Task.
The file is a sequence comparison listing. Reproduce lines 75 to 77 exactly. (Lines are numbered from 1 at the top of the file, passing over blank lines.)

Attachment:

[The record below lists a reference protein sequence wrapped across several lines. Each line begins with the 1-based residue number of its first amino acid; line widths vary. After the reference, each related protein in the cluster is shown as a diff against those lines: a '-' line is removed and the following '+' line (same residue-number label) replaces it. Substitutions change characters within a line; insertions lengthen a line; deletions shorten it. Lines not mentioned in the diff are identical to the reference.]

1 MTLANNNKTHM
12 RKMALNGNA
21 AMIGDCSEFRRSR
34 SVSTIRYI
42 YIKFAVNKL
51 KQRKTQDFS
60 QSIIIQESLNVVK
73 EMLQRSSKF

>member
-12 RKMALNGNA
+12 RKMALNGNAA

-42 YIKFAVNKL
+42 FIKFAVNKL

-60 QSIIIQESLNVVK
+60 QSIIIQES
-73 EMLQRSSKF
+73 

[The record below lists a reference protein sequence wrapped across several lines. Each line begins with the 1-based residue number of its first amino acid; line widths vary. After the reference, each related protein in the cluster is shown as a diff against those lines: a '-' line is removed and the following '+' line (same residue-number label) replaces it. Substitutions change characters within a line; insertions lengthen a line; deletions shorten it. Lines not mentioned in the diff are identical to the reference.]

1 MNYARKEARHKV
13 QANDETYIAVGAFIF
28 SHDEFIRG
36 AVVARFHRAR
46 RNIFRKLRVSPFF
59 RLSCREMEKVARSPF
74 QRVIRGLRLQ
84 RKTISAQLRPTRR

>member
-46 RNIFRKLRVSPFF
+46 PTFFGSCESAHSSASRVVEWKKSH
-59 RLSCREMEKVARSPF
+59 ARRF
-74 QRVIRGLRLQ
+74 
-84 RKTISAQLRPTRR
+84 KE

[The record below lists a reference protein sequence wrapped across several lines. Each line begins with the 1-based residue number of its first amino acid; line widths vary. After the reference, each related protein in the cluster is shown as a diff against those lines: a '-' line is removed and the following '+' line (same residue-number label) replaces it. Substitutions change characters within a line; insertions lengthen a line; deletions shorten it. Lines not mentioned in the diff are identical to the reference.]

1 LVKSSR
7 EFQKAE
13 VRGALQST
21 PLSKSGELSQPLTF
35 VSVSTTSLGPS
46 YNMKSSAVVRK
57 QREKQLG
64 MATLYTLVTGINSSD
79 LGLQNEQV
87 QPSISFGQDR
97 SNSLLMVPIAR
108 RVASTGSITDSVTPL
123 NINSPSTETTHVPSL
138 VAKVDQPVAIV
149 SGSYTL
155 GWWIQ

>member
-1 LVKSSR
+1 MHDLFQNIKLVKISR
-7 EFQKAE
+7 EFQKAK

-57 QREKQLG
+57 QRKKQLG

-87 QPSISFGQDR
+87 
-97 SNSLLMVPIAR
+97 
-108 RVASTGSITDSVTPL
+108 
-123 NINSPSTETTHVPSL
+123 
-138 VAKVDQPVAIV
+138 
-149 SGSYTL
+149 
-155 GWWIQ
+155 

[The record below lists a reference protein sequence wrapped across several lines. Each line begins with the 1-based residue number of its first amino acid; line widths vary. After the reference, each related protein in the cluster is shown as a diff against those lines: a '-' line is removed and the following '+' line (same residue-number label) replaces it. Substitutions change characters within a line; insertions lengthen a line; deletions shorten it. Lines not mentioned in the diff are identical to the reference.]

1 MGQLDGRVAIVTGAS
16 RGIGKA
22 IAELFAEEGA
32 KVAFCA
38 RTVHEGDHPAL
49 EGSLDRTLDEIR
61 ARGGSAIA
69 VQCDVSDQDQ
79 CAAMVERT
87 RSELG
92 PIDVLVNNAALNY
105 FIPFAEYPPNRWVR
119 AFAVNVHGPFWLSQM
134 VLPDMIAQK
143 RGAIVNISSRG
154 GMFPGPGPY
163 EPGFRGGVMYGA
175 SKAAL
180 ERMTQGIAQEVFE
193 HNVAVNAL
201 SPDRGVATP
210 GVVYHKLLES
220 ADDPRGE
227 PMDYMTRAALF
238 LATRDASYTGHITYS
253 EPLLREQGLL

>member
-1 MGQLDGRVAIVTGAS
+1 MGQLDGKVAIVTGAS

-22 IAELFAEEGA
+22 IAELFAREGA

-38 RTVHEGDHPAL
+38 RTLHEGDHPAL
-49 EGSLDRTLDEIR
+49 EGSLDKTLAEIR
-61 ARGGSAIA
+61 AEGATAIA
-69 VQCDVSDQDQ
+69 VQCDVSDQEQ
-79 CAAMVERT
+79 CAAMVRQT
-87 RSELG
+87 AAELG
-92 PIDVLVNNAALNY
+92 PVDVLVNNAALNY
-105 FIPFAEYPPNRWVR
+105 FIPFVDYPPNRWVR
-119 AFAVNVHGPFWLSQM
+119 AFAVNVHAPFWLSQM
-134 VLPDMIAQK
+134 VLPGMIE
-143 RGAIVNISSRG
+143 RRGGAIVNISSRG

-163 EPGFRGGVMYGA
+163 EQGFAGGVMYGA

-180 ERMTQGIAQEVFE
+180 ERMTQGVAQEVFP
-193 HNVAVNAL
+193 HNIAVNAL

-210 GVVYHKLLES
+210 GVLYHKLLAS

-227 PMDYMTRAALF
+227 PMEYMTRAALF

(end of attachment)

[The record below lists a reference protein sequence wrapped across several lines. Each line begins with the 1-based residue number of its first amino acid; line widths vary. After the reference, each related protein in the cluster is shown as a diff against those lines: a '-' line is removed and the following '+' line (same residue-number label) replaces it. Substitutions change characters within a line; insertions lengthen a line; deletions shorten it. Lines not mentioned in the diff are identical to the reference.]

1 MGQLDGRVAIVTGAS
16 RGIGKA